Crank Radio

A radio powered by an electricity- producing dynamo generator is called a crank radio. Inside the radio is a small device made of rotating wire coils and magnets that convert kinetic energy into a DC (direct electric) current by using Faraday's law of induction.

The stator is an immoveable structure providing the necessary magnetic field that, when combined with the rotation of an armature, forces the magnetic field to press against the electrons within the coil. When this pressure activates electrons, an electrical current is created and the device in which the dynamo lies begins to perform certain functions.

Radios that rely on alternative energy sources such as solar power or dynamo generators are referred to as emergency radios since they can be used when electricity is inaccessible due to natural disasters or other catastrophes. A crank radio is so-called because it requires "cranking" (turning) a handle attached to the side of the radio several hundred times to generate enough electricity for it to function.

Emergency radios are capable of receiving the following frequency bands:

  • FM Band--from 88 to 108 MHz
  • AM Band--from 525 to 1700 KHz
  • Weather broadcasts aired on bands between 162.4 and 162.55 MHz
  • NOAA weather forecasts

Some emergency radios have shortwave capability that can pick up shortwave bands one through four as well as aircraft band 118 to 137 MHz.

The Eton Scorpion Emergency Crank Radio

With excellent charging abilities (500 turns equals two hours of operation) and the addition of a superior LED flashlight, the Eton Scorpion is a popular emergency radio among preppers and outdoor enthusiasts.

Other features of this emergency radio include:

  • Flashlight that operates longer than two hours and illuminates an area up to 20 feet
  • Cell phone charging via USB port
  • Preset to seven NOAA weather stations
  • AUX port for MP3 use with headphone jack
  • Bottle opener on side of the crank radio
  • Thick rubber outer casing capable of sustaining high impact collisions
  • Splash proof
  • Has solar power capability but requires 10 hours of sunlight to recharge
  • Weighs only 8.5 ounces

Freeplay Companion

Consider a forerunner of manufacturing crank radios, Freeplay makes the Companion emergency radio for hard-core outdoors enthusiasts and those interested in preparing for a disaster. In addition to a dynamo generator, this radio also provides solar panels that charge more efficiently than most solar powered emergency radios.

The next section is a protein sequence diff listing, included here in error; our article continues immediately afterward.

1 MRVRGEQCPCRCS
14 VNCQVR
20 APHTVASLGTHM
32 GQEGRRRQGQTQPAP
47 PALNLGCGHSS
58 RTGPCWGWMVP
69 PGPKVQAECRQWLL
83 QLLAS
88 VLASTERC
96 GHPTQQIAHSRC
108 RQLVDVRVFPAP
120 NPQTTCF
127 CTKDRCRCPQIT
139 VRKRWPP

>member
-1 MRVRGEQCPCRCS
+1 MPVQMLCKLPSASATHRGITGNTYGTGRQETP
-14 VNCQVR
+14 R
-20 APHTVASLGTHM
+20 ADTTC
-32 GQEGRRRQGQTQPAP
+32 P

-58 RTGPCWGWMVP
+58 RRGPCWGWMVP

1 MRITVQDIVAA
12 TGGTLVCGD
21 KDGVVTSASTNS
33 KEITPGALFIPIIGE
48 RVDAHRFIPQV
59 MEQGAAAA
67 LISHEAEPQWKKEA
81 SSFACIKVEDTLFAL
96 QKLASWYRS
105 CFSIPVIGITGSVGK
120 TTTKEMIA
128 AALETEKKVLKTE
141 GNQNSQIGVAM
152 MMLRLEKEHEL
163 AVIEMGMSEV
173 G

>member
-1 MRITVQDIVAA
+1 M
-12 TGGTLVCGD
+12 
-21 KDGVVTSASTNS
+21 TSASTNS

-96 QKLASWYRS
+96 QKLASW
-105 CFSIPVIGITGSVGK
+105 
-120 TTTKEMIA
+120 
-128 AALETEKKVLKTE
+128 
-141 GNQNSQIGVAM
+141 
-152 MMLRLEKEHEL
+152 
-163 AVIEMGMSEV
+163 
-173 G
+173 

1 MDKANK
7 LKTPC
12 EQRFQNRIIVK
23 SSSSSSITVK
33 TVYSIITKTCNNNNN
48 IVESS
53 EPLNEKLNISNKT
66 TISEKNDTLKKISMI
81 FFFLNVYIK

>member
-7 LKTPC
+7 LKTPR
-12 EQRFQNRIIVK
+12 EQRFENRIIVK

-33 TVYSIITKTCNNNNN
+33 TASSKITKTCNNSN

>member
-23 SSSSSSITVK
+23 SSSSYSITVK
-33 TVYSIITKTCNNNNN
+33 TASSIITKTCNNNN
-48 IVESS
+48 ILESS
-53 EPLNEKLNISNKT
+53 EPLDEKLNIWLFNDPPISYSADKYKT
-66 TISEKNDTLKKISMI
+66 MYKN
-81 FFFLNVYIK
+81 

Moreover, cranking the Freeplay Companion for one minute provides you with 20 minutes of power, more than enough time to check weather conditions and monitor important information given during a disaster situation.

Additional features include:

  • Fully charged battery provides 12 hours of radio play
  • LED indicator shows charge level
  • Access to MSC radio stations, the Canadian equivalent to the NOAA
  • Hand crank moves clockwise or counterclockwise
  • Two year warranty on parts and service

Ambient Weather Adventurer Emergency Radio

Equipped with five different charging methods, this radio will be sure to work in any kind of disaster scenario. Use its wall outlet, USB device, solar panel, hand crank or car charger options to give it enough power to last as long as six hours. However, be aware that charging by sunlight will take about eight hours.

The Ambient Weather Adventurer also includes an LED flashlight, flashing alert indicator, seven-channel weather band and weighs only a half a pound.

Shortwave Emergency Radios

Shortwave radios receive frequency transmissions between three and 30 MHz. They can be heard all over the world due to the shortness of the wavelength that facilitates propagation of the signal over thousands of miles. By adhering to the Earth's curvature, shortwave signals remain closer to the Earth rather than dissipating into space.

Having access to a shortwave crank radio during a disaster allows you to listen to worldwide transmission regarding the disaster as well as talk to others who may have important information of which you are not aware. Amateur radio broadcasts are transmitted using SSB (single side band) or LW (long wave) and MW (medium wave) bands for ship to shore communication.

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